Nicolas Roche: 'With a tough weekend ahead, we could have an Irishman in yellow'
Friday, July 7 - Stage 7: Troyes to Nuits-Saint-Georges (213km)
Last night we had another crappy hotel at the side of a motorway, which meant I slept with earplugs in to try and drown out the drone of the traffic outside.
Another problem with staying in a different hotel every night is that most of them don't seem to have much of a budget for curtains.
They either don't meet in the middle, have gaps at the sides or are almost see-through which means the light gets in as soon as it gets bright.
Once you wake up it's very hard to go back to sleep again and when you're on the Tour, or any stage race, every second asleep is a valuable second of recovery.
I suppose it wouldn't be as bad if I hadn't left my eye mask in the first hotel we stayed in.
Before the start of this Tour a friend of mine, Philip Finegan, asked me if I wanted him to bring me over anything from Ireland, so I asked him to bring some porridge for my pre-race breakfasts, as you do.
I've been telling Richie and the guys here that Irish porridge tastes way better than the stuff the team usually use but they didn't believe me, until they tried it last week.
They liked it so much that we ran out after a couple of days, so after trying to buy it online here I chanced my arm and emailed Flahavan's to see how we could get some more.
This morning there were smiles all around at the breakfast table when the chef told us that Flahavan's had delivered enough porridge to the team hotel last night to do us for the rest of the Tour.
It's amazing how something as simple as the taste of home can make your day when you're in the middle of a race.
After a 25km transfer to the start this morning, my BMC squad were one of the first teams to arrive so instead of sitting on a stuffy team bus we all decided to go to the sign-on early.
This year, to try and encourage riders to mingle with the race guests, sponsors and VIPs, the organisation have introduced a one-way system at the sign-on, which means you have to ride into the Tour village after signing on, although if we expect a fast start or a tough day ahead, we normally just keep going and ride out the other side to warm up or have our team meeting.
Since today's start line was across the road and the pan-flat stage ahead didn't suggest a frantic start, my team-mates and I decided to go for a coffee together and spent a while chatting in the sun before lining up for another five-hour day in the saddle.
After another long neutral section, the flag dropped and four riders jumped clear immediately.
With a tailwind for the opening kilometres the sprinters' teams didn't want to give them too much of a head start so Julien Vermote of Quickstep hit the front soon after and did his usual impression of a motorbike, tipping along at 40kph on his own for the first couple of hours, even after the wind had changed onto our sides.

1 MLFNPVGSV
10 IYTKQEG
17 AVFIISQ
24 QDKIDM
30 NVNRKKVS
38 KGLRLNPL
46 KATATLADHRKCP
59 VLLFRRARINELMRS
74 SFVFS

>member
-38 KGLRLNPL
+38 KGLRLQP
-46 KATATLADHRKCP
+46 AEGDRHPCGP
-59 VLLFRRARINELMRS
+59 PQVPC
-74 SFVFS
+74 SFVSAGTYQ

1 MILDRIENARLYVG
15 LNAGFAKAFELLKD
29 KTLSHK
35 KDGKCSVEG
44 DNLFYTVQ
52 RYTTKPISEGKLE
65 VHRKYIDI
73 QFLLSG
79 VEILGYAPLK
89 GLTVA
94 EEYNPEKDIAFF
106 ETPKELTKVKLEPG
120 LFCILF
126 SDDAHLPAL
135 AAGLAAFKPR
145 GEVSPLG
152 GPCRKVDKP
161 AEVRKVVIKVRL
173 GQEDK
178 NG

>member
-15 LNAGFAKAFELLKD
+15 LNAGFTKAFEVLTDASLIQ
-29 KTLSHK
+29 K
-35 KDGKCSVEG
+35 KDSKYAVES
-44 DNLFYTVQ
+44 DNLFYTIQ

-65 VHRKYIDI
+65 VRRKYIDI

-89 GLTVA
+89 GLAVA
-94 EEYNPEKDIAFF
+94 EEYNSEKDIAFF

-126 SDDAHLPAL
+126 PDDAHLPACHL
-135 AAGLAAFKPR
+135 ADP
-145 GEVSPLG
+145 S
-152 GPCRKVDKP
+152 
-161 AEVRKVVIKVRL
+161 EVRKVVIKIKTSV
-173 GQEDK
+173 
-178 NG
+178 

"How is it physically possible that no matter what direction we go we always seem to have a crosswind?" asked French rider Tony Gallopin as we rolled along.
As always, the pace increased heading towards the mid-stage intermediate sprint as the sprint teams fought to get their fast men into position to earn extra points towards the green jersey competition.
The increase in pace coincided with an increase in gradient for the first time in the day though and although it was only a drag in terms of steepness, the drag went on for around 30km and the dead roads and three-quarter headwind put about 40 riders out the back before the sprint even started.
The last 70km or so were contested on open roads with no shelter which made both the sprint teams and those of the GC contenders pretty nervous, all of us waiting for an attack to come that could potentially split the peloton into pieces and ruin our day, even our Tour.
Having been on decent roads until then, the last 30km or so were ridden on narrow country roads and it made for a very nervous finale before we turned into a tailwind with around 5km remaining.
Bunch It was my job today to give Richie (Porte) a hand to stay near the front in those last 5km but with the speed up to 70kph there was no moving up or down the bunch as everyone simply tried to hold onto the wheel in front of them as German Marcel Kittel took his third stage win, in a photo finish from Edvald Boassen Hagen, while Richie and I crossed the line inside the top 40.
We have the first week of the Tour behind us now and with Richie in fifth place overall, 39 seconds down on race leader Chris Froome, my BMC team are in a good place at the moment.
We head into the mountains again this weekend though and have a couple of seriously tough days ahead of us; days that will more than likely shake up that overall classification. The weather forecast for the weekend is rainstorms, which is going to make things even more difficult.
Tomorrow we have a first-category climb to the summit finish at the ski station of La Rousse. I've ridden up it in 2010 but apparently this year we take another road near the top which is a little bit steeper.
Sunday's stage from Nantua to Chambery is the hardest day of this Tour in my opinion. Beginning with a 16km-long second-category ascent, it contains no fewer than three Hors Category mountains on its 181.5km route. Hors Category means they're steeper and longer than any other climbs in the Tour, so this weekend will suit my climbing cousin Dan Martin.
Dan is currently fourth overall at 25 seconds, so there is the possibility we could have an Irishman in yellow by Sunday.
Just don't expect it to be me.
Tour de France,
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